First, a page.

Internists are exceptionally well qualified to care for patients with complex conditions or multi-system diseases. Often, other physicians call on internists to act as consultants to help solve puzzling diagnostic problems. As a result, internists earned the name the “doctor’s doctor” since they are reliable consultants.
Internists also practice in a variety of settings, including private practices, clinics, and hospitals. They also conduct research, teach in medical schools and residency programs, and hold administrative positions in medical, corporate, or government settings.
The medical profession recognizes internists as pioneers in medicine. They have contributed important milestones in the evolution of patient care and advancements in research, diagnosis, care, and treatment. Notable internists include Nobel Prize winners and other internal medicine specialists and subspecialists. Such worthy recognition applied toward advancements as inventing dialysis, developing the first cardiac risk index, cholesterol synthesis, research on peptic ulcer disease, and holding leadership roles at national and federal government institutes, centers, and agencies.
HOW TO OBSERVE #NationalInternalMedicineDay
Learn more about internal medicine and internists by visiting the American College of Physicians (ACP) website, www.acponline.org. On ACP’s website, you will find printable and shareable social media content on a dedicated National Internal Medicine Day page www.acponline.org/NIMDay.
On social media, use #NationalInternalMedicineDay and #IMProud to recognize internists and share reasons you are proud to practice internal medicine.
NATIONAL INTERNAL MEDICINE DAY HISTORY
The American College of Physicians (ACP) founded National Internal Medicine Day in 2019 to recognize the contributions of internal medicine specialists and subspecialists united by a commitment to excellence around the world. ACP represents 163,000 internal medicine physicians (internists), related subspecialists, and medical students worldwide and is the largest medical-specialty society in the world. ACP and its physician members lead the profession in education, standard-setting, and the sharing of knowledge to advance the science and practice of internal medicine.
The Registrar at National Day Calendar proclaimed National Internal Medicine Day to be observed on October 28th annually.
About American College of Physicians
Founded in 1915, the ACP promotes the science and practice of medicine. Since its founding, the ACP supports internists in their quest for excellence. The organization shares the most updated medical knowledge. It also offers top-notch educational resources and a wide array of additional benefits. These benefits and more demonstrates ACP’s commitment to internal medicine and those who practice it.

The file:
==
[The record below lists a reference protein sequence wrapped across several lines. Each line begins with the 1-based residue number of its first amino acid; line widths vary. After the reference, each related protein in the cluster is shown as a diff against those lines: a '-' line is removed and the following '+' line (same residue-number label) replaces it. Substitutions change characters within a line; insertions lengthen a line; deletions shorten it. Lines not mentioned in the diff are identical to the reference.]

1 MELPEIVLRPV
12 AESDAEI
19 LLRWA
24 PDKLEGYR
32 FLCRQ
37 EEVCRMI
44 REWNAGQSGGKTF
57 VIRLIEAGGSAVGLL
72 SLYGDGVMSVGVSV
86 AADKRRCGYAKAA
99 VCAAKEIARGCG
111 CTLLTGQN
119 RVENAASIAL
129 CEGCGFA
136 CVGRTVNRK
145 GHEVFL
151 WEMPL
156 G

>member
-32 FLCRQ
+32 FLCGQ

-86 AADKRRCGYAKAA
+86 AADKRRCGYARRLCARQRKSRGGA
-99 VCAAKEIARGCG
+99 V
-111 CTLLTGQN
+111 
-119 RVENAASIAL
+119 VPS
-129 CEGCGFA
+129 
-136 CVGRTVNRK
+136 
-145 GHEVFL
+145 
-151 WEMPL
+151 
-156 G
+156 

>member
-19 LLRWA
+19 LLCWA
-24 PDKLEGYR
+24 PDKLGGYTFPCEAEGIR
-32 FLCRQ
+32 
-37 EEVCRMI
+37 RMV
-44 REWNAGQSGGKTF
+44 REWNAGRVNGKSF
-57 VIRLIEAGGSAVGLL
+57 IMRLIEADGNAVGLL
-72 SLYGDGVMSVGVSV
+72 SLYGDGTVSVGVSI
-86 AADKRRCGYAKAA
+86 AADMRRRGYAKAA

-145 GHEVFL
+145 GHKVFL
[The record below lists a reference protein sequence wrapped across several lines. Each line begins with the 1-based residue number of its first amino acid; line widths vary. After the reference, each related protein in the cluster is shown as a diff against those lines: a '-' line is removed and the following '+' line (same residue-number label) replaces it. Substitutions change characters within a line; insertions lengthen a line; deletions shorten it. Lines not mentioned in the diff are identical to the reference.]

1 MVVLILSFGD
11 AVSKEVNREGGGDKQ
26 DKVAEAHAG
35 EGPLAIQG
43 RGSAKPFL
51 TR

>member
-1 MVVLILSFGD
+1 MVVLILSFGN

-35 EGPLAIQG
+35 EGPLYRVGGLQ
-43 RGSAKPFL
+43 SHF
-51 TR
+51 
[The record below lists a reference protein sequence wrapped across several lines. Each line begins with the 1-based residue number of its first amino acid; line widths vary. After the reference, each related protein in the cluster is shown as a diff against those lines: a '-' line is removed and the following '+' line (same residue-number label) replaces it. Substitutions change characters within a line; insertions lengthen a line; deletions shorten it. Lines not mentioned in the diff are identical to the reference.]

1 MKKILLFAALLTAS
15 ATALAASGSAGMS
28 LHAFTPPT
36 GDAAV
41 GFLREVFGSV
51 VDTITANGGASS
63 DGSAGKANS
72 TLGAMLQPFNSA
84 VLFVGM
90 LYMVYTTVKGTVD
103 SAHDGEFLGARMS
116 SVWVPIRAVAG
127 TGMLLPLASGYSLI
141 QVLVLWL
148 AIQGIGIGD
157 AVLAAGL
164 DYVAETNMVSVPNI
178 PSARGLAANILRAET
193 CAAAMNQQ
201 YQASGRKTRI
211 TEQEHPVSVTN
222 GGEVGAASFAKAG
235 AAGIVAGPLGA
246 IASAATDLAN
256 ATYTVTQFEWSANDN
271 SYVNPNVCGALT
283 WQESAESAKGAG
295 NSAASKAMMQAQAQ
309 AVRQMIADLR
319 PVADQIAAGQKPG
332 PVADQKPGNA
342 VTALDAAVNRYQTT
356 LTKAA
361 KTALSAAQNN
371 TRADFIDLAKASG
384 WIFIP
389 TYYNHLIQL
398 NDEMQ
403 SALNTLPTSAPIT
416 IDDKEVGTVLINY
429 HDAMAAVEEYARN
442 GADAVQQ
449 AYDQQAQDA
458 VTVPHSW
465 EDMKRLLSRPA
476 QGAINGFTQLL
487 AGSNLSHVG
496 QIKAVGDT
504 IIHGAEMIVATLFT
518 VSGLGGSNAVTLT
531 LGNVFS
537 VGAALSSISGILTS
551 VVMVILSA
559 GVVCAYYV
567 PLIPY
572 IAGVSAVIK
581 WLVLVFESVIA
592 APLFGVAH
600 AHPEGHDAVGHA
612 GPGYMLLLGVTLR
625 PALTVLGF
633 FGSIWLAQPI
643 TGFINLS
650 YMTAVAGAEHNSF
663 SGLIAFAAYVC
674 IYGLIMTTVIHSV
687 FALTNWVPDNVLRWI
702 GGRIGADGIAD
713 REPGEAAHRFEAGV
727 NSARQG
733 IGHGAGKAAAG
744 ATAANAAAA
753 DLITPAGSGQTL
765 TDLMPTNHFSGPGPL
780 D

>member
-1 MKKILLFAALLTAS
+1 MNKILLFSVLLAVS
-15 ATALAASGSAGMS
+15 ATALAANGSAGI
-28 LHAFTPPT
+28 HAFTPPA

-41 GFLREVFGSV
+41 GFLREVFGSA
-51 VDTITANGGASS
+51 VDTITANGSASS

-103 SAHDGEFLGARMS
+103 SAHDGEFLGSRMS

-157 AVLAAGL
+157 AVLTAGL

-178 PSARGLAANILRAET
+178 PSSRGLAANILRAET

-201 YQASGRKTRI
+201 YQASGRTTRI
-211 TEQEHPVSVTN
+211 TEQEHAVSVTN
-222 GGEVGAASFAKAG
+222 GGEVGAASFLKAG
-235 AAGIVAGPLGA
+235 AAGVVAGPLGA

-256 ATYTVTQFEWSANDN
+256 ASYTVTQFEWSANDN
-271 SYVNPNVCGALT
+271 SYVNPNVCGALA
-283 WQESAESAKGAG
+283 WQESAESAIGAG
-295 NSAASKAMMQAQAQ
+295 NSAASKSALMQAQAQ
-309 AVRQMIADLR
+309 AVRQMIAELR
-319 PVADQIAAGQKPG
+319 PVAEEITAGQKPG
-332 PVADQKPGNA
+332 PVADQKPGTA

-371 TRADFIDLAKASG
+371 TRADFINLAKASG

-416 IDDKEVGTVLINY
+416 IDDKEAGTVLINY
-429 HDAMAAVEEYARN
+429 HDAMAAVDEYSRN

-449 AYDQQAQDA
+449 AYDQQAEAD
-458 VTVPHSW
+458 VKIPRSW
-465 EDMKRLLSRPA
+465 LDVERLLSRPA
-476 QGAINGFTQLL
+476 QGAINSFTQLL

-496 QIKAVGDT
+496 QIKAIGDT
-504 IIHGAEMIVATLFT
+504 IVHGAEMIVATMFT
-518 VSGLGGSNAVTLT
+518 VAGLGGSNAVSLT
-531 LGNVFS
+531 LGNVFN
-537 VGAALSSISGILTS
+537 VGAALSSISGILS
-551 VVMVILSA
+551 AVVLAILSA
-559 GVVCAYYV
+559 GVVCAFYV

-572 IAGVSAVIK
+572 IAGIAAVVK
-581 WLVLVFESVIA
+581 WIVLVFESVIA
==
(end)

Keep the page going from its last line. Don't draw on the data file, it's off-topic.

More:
The ACP is the largest medical-specialty society at 163,000 members around the globe. Their members lead the profession in education, standard-setting, and sharing the knowledge that advances internal medicine science and practice.
On Deck for October 29, 2020
October 28th History
The official dedication of The Statue of Liberty takes place on Bedloe’s Island in New York Harbor. France originally named the 151-foot tall statue “Liberty Enlightening the World” and gave it as a gift to the United States. During his speech, President Grover Cleveland said of Lady Liberty that “she holds aloft the light which illuminates the way to man’s enfranchisement.”
The Volstead Act prohibiting the sale of high-proof alcohol passes. Vetoed by President Woodrow Wilson the day before, the House and Senate successfully voted to overturn the President’s veto, ushering in an era of prohibition.
Author Ernest Hemingway earned the Nobel Prize in Literature “for his mastery of the art of narrative, most recently demonstrated in The Old Man and the Sea, and for the influence that he has exerted on contemporary style.” Hemingway wrote over 40 novels including, A Farewell to Arms, For Whom the Bell Tolls, and A Moveable Feast.
Architect Eero Saarinen completes construction on the 630-foot tall parabola known as the Gateway Arch. Located in St. Louis, MO, the stainless steel arch is part of the Jefferson National Expansion Memorial and overlooks the Mississippi River.
A team of 100 Kikkoman Corporation employees in Japan rolled 694 sushi rolls in three minutes setting a world record.
October 28th Birthdays
Eliphalet Remington – 1793
In 1816, Remmington founded the firearm manufacturing company known today as Remington Arms Company.
Abigail Adams – 1818
The second First Lady of the United States shares a unique quality with one of the 20th century’s First Lady’s. She and First Lady Barbara Bush were both wives and mothers of sitting presidents.
Auguste Escoffier – 1846
The world-renown chef established his reputation at the Savoy Hotel. Noted for his classical cuisine, the chef also had a knack for naming his dishes after famous people. Some of those include Pears Hélène, Melba Toast, and Peach Melba.
Edith Head – 1897
The Academy Award-winning costume designer created the costumes for several critically acclaimed films, including Roman Holiday, A Place in the Sun, and All About Eve. In the 2004 animated film The Incredibles, animators drew partial inspiration from Head for the character Edna Mode.
Jonas Salk – 1914
The virologist’s development of the first successful polio vaccine led to the near eradication of the debilitating and deadly childhood disease.
Bill Gates – 1955
In 1975, Gates, along with his friend Paul Allen founded Microsoft.
Terrell Davis – 1972
The football running back played 5 seasons with the Denver Broncos. In 2017, he joined the Pro Football Hall of Fame.